This section considers in turn each of the categories of Assertion that is prominent in IS in business and government, and the approaches adopted to the Authentication of those Assertions.

4.1 Assertions of Value

A great deal of the discussion of Authentication in the IS discipline is in the context of commerce, and particularly commerce conducted at least in part by electronic means. The focus in such contexts is on 'Value' in the sense of perceived "material or monetary worth" (OED I 1a). Hence the foundational form of Value Assertion is that a Tradable Item has economic value, or has Attributes that underpin economic value. Value exists in all forms of Tradable Items, including Objects, Artefacts and Virtual Artefacts. Value also exists in cash, in the sense of 'ready money' widely accepted as a basis for value-exchange, and cash-like assets, which may encompass short-term loans, and extend to vouchers such as certificates and tickets. Value-Authentication then is the process of establishing confidence in a Value-Assertion.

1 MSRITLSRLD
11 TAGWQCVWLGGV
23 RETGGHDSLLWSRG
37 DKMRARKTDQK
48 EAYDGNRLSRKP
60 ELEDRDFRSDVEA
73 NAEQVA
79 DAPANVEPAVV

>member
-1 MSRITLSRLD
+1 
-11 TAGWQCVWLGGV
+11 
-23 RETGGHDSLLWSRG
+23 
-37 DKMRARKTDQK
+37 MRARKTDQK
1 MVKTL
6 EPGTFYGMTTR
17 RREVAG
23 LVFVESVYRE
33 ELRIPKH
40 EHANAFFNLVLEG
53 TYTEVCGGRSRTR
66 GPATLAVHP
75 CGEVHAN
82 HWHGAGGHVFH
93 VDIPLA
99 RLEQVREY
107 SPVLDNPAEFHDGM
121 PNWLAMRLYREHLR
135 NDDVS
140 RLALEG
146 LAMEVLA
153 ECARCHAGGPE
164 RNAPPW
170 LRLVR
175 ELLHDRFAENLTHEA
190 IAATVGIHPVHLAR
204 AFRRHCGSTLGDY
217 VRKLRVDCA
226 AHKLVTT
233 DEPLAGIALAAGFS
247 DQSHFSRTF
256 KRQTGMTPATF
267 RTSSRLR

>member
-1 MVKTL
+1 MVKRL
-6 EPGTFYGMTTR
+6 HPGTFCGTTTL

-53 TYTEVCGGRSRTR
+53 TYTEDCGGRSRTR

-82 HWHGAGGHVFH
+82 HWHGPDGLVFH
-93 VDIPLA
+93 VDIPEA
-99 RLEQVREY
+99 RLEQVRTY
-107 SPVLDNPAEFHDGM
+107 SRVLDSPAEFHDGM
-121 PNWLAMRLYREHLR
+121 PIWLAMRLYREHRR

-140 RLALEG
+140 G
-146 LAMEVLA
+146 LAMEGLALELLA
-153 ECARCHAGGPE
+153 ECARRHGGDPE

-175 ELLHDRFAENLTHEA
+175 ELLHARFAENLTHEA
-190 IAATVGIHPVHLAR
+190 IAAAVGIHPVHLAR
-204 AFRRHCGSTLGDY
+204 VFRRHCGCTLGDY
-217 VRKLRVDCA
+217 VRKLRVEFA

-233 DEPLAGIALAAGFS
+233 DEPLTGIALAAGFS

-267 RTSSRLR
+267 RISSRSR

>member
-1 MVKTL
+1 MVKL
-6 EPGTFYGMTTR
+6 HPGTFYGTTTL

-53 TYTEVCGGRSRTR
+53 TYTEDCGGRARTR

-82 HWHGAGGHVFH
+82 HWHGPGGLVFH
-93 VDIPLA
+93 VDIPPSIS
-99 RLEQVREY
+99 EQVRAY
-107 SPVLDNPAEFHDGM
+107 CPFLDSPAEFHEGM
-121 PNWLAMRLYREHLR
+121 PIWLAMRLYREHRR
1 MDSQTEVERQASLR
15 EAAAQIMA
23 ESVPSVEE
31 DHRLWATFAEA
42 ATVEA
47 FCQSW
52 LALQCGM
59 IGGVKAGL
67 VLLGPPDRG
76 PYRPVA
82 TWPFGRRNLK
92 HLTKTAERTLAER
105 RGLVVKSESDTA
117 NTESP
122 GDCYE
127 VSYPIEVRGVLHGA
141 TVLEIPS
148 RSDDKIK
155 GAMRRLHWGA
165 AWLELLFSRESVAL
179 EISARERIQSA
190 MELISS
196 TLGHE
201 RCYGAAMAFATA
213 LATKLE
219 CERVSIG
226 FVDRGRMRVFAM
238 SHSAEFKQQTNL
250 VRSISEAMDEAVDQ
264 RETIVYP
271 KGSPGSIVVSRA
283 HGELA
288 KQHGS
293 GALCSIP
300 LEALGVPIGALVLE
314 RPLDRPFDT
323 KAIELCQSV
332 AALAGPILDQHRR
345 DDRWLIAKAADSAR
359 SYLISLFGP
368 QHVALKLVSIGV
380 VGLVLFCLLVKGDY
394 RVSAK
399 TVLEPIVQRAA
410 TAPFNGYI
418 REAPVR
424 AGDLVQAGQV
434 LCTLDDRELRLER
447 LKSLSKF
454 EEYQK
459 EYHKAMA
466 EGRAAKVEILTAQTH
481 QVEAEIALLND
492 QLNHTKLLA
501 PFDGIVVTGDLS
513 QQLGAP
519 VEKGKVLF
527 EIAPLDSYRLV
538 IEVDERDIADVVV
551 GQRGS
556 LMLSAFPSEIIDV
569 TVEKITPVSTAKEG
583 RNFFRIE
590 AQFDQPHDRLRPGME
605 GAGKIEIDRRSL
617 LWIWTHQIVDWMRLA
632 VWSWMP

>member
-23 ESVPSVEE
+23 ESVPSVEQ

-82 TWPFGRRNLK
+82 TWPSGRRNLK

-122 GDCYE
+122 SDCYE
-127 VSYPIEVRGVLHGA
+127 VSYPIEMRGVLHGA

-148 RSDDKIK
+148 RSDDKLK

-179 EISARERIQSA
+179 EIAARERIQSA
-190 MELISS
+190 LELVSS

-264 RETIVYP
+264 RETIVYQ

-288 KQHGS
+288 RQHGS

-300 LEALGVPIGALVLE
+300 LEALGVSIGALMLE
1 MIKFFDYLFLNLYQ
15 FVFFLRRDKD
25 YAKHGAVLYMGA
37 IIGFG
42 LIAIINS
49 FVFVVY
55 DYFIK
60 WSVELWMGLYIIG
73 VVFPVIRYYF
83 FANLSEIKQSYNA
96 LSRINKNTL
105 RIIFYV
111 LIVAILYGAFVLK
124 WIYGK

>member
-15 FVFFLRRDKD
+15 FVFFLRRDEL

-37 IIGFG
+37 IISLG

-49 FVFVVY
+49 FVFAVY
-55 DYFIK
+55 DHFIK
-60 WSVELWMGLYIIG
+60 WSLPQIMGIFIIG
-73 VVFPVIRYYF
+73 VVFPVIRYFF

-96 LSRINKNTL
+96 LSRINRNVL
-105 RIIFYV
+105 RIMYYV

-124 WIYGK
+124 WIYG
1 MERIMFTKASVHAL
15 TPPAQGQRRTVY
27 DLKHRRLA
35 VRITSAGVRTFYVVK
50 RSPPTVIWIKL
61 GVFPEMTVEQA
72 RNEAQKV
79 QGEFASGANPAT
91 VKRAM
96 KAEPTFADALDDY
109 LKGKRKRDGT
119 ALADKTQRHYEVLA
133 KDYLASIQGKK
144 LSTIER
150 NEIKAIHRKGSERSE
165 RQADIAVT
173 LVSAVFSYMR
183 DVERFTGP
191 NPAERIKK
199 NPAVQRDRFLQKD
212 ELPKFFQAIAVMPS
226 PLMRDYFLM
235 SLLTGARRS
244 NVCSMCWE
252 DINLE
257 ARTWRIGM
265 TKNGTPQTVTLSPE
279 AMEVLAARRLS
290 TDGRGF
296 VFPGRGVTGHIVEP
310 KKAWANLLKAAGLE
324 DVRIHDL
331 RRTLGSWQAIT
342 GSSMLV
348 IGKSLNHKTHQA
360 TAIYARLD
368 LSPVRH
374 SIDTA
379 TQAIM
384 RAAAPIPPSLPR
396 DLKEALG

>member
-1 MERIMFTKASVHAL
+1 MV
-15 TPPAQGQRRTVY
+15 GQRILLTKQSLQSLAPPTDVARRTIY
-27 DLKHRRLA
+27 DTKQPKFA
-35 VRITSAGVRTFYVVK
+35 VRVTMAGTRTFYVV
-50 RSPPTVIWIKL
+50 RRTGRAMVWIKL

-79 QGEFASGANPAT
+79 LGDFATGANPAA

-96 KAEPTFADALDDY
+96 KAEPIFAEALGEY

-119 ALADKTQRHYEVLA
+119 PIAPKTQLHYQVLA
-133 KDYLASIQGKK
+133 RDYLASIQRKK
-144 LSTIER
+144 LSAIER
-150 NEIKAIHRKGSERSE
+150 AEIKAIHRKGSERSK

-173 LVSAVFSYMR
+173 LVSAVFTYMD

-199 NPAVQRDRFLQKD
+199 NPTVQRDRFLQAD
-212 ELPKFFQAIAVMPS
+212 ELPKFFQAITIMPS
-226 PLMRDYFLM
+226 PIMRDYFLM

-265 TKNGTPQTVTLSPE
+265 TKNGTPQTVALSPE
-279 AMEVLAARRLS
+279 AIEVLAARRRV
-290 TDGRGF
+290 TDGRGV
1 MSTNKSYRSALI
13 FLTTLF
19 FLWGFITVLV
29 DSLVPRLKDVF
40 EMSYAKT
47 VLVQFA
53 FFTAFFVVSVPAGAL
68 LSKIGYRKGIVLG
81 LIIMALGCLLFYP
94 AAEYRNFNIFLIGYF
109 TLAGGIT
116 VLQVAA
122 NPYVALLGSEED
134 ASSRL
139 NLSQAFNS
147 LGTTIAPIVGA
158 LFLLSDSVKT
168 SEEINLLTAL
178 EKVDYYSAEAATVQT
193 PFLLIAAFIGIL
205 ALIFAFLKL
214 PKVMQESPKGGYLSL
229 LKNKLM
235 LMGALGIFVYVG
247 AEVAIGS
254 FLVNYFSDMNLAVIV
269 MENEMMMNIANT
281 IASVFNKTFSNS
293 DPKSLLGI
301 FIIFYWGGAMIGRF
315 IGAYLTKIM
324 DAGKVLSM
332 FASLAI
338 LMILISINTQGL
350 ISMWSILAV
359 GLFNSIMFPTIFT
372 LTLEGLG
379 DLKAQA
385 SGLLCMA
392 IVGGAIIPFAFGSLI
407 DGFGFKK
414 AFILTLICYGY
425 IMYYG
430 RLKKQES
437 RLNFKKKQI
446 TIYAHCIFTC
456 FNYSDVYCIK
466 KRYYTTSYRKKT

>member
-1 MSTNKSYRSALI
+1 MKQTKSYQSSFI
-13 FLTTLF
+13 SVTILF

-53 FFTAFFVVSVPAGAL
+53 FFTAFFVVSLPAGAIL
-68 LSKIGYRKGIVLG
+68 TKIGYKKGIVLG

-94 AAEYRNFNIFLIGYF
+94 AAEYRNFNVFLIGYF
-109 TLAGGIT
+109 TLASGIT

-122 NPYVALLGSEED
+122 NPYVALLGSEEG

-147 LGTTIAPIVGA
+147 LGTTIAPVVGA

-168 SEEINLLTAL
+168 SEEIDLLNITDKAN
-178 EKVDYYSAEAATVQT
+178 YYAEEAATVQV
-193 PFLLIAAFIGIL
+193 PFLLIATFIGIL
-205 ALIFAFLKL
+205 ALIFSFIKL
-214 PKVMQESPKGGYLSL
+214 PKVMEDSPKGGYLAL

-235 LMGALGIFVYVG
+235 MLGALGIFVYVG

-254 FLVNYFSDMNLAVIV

Examples of Authenticators applicable to Assertions relating to Tradable Items include valuation reports on real estate and valuable Objects such as gems and artworks, inspectors' reports on livestock, and pedigree certificates for pets and breeding stock.

In the case of cash-like assets, examples of Value Authentication include:

In a great deal of conventional commerce, Value Authentication without identity is a primary means whereby trust is achieved. In e-commerce, however, an aberration has arisen: in its early years, the sole practical payment mechanism was through the transmission of credit card details, which carry an Identifier of the cardholder. Payment mechanisms that do not have an (Id)Entifier associated with them have been conceived, designed, prototyped, implemented, and trialled, but have not yet been widely adopted.